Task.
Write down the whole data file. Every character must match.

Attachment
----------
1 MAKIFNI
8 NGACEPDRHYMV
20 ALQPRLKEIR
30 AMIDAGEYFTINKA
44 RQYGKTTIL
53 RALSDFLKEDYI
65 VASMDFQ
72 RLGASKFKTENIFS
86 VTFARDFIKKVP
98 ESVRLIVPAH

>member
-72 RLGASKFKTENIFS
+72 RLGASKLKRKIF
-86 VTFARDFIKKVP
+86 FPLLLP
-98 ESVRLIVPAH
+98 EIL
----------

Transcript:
1 MAKIFNI
8 NGACEPDRHYMV
20 ALQPRLKEIR
30 AMIDAGEYFTINKA
44 RQYGKTTIL
53 RALSDFLKEDYI
65 VASMDFQ
72 RLGASKFKTENIFS
86 VTFARDFIKKVP
98 ESVRLIVPAH

>member
-72 RLGASKFKTENIFS
+72 RLGASKLKRKIF
-86 VTFARDFIKKVP
+86 FPLLLP
-98 ESVRLIVPAH
+98 EIL